5. The Lincoln Highway by Amor Towles — In my 2021 list of the ten best books I had read, I commented that Amor Towles’ A Gentleman in Moscow may be the best written book I had ever had the pleasure of reading. I went on to say that Towles plot, despite being so well written,  was plodding and uninspiring. In The Lincoln Highway, Towles writing isn’t quite as brilliant (it’s still really good), but his plot is better. The story takes place in mid-1950’s Nebraska. Emmett Watson returns home from a juvenile work camp to his family’s empty farm. His mother ran off years before, and his father has died. His precocious younger brother, Billy, who worships Emmett, is living with the neighbors. To Emmett’s surprise, two of his pals from the work farm have escaped and joined him in Nebraska. Their appearance derails Emmett’s plans and sends him and Billy off on a cross-country adventure. They want to go to California to find their mother, but instead end up in New York City. Along the way, they meet interesting characters, suffer indignities, and experience the expansion of the nation along the Lincoln Highway.

4. Reimagining Blue: Thoughts on Life, Leadership, and a New Way Forward in Policing by Kristen Ziman — Kristen Ziman and I share a couple things in common. First, we were both born and raised in Aurora, IL. When we graduated from high school–me 13 years earlier than Kristen–we both joined the Aurora Police Department. I decided I really didn’t want a life as a cop. Kristen went the other direction, becoming a patrol officer, moving into leadership, and eventually becoming Chief of Police in Aurora. I wrote a complete book review of Reimagining Blue previously, so I won’t re-do that here. Instead, I’ll simply say that Ziman’s book caught me off-guard. I did not expect to be so entertained or inspired by her stories. Neither did I expect to be so impressed with her writing. Reimagining Blue is part history, part memoir, and part treatise on leadership. It is also a deep and badly needed look at policing in America. Ziman is unapologetic in her support of local law enforcement, but she refuses to turn a blind eye to the corruption and bad behavior that plagues many departments across the country. She believes that law enforcement plays an important and noble role in our society, but thinks we are getting it wrong when police departments take actions to separate themselves from the communities they are sworn to serve and protect, rather than enmesh themselves within those communities. Reimagining Blue is both an entertaining read as well as an invaluable resource when it comes to American law enforcement.

3. Heat 2 by Michael Mann — In 1995, Michael Mann wrote and directed the movie Heat, starring Robert De Niro, Al Pacino, Val Kilmer, and Amy Brenneman. It was a blockbuster and went on to earn more than $180 million. For years, ideas for a prequel or a sequel rolled around in Mann’s mind. He wanted something big that would be worthy of the success he experienced with Heat. But as time went on and the nature of big blockbusters changed, the opportunity to make a prequel or sequel to the film vanished. Instead of a film, Mann turned his attention to a book. And instead of choosing a prequel or a sequel, he chose both, all in one book. Reading Heat 2 is like watching a movie. Mann’s descriptions and characters are cinematic in nature. His dialogue evokes dialogue from a movie. I can’t fully explain it, but reading Heat 2 was a unique experience for me. Other books reminded me of a movie. Heat 2 was like watching a movie. It is fast-paced, switching between timelines, relentlessly moving the story forward. Heat 2 was a fun, non-stop thrill ride.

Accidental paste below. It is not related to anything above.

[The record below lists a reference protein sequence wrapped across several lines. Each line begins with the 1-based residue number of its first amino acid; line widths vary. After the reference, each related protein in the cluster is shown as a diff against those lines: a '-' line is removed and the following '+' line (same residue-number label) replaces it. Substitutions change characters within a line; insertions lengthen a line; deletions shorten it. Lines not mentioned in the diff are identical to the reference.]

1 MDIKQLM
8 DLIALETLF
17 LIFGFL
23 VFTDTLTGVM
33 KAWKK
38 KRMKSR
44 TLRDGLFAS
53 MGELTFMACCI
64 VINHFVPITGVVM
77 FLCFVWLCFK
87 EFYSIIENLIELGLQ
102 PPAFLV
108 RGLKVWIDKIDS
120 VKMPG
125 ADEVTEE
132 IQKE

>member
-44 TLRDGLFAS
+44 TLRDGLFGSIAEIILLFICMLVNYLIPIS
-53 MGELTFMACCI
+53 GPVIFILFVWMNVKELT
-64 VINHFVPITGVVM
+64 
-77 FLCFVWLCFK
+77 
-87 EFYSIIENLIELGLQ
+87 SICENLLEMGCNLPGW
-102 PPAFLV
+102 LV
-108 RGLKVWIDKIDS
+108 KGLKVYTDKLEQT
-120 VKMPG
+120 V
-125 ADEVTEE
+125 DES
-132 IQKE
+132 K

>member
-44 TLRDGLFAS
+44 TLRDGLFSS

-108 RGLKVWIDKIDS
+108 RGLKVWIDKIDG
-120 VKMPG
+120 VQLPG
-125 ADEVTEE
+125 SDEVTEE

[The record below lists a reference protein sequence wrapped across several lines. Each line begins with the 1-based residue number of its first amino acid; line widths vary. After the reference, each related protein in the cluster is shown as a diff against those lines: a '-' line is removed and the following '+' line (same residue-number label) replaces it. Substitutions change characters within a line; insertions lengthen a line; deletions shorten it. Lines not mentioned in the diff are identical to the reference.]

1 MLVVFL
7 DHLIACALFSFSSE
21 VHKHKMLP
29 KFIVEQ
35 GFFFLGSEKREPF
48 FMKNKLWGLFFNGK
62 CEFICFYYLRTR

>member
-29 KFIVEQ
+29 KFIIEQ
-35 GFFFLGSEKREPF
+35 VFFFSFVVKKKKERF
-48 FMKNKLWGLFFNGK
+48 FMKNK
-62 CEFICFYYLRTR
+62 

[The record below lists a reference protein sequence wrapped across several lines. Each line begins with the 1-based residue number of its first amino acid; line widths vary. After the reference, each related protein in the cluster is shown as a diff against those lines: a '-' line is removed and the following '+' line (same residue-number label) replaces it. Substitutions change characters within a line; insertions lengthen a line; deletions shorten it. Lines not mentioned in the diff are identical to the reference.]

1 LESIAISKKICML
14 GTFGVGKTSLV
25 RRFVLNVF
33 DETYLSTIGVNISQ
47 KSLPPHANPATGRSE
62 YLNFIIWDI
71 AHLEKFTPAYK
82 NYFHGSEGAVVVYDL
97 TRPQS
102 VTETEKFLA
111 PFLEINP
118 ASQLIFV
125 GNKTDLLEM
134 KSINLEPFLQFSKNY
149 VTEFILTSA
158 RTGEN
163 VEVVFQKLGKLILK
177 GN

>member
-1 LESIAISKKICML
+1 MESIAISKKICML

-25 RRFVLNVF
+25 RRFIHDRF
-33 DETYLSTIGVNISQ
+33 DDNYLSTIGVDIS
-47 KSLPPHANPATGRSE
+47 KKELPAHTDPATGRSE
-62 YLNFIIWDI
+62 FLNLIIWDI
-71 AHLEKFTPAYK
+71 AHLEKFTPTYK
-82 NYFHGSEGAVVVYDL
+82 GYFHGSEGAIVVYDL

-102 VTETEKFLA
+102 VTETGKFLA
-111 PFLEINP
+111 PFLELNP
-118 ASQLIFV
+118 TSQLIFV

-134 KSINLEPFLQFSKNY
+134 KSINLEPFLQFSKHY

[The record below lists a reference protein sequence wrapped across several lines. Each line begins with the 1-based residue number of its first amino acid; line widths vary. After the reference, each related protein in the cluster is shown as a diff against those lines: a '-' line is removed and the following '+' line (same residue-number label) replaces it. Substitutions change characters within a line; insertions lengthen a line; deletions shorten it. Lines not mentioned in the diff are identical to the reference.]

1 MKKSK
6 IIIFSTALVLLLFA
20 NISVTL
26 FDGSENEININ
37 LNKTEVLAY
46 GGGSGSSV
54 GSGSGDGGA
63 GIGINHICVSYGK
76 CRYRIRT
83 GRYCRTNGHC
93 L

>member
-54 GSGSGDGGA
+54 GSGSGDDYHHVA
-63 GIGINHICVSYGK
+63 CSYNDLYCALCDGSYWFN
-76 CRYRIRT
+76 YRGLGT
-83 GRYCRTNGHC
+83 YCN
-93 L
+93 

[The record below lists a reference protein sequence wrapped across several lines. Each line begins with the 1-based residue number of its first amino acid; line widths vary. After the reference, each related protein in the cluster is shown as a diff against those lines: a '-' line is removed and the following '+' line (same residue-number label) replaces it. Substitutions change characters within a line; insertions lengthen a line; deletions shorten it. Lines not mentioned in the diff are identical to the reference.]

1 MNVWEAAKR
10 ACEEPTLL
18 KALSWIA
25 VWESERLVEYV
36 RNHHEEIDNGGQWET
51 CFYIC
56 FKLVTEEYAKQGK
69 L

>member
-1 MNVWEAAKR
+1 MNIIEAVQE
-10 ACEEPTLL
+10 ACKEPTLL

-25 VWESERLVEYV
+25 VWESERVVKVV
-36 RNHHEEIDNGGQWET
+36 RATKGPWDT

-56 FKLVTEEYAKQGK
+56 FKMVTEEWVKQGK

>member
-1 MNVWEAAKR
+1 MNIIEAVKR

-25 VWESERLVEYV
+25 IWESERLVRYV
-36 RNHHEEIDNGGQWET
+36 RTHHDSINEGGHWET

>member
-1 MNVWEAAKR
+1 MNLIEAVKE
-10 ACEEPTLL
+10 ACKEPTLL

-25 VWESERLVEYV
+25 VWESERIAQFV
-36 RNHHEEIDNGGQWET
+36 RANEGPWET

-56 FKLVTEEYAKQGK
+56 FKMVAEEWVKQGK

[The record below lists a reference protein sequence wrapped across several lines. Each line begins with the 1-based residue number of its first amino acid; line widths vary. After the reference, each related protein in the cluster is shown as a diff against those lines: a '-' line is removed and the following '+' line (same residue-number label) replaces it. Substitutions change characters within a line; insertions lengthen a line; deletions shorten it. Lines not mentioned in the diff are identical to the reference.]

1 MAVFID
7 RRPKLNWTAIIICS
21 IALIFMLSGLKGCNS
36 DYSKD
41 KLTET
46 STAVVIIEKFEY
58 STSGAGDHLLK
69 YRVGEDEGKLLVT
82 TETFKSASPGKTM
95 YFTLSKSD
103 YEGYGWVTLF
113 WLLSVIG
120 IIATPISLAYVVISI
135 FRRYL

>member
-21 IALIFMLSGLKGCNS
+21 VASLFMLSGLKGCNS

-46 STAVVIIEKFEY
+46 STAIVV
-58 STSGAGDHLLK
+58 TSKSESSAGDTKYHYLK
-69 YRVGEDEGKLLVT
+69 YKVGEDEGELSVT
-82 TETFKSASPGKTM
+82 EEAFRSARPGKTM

2. The Dispatcher/Murder by Other Means/Travel by Bullet by John Scalzi — Imagine this: The world is exactly as it is today, but suddenly, people cannot die at the hands of another human being. In other words, people still die from disease, including old age. They still die from suicide. They still die from car crashes and other types of accidents. But they can’t die at the hands of another human. If another human is the cause of a death, the victim disappears from the site of the murder and reappears, usually at home, naked, but otherwise uninjured. Imagine how that would change our world. That’s exactly what John Scalzi did in these three short novels. And in this new world, the government employs people called dispatchers who, in certain circumstances, are empowered to kill another human in the name of saving their life. For instance, let’s say a young woman is critically injured in an auto accident and is rushed to the hospital. Doctors agree they cannot save her. Or perhaps she’ll never walk again. In this case, a dispatcher is called in to end the young woman’s life. Once killed, the young woman will disappear from the hospital and reappear at home, in the same condition she was in six or ten hours previous. It’s an intriguing premise and one that takes a lot of twists and turns throughout Scalzi’s three books. I’m not sure if there will be a fourth book, but I’m hopeful.

1. A Man Called Ove by Fredrik Backman — Everyone has heard of A Man Called Ove now that it has been made into a movie starring Tom Hanks (somewhat oddly retitled, A Man Called Otto). I hear the movie is good, but I seriously doubt that it is as good as the book. As I stated in my review for Anxious People (see above), Backman is a master at creating characters that find their way into the reader’s heart and wedge themselves there. Often, these characters start out as unlovable. Maybe they’ve made a mess of their lives, or in Ove’s case, they are grumpy beyond reason. He has built a metaphorical suit of armor around himself to repel any sort of human affection. Of course, as the suit comes down and the real Ove emerges, we are sucked in. We care about Ove. We want to see him make friends and open up to the world again. Despite whatever missteps or hardships he’s had in the past (in fact, precisely because of these missteps and hardships) we want him to win, to experience some good in his too dark and callous life. This is Backman’s formula, and it works time and time again. A Man Called Ove will melt the heart of even the most curmudgeonly reader.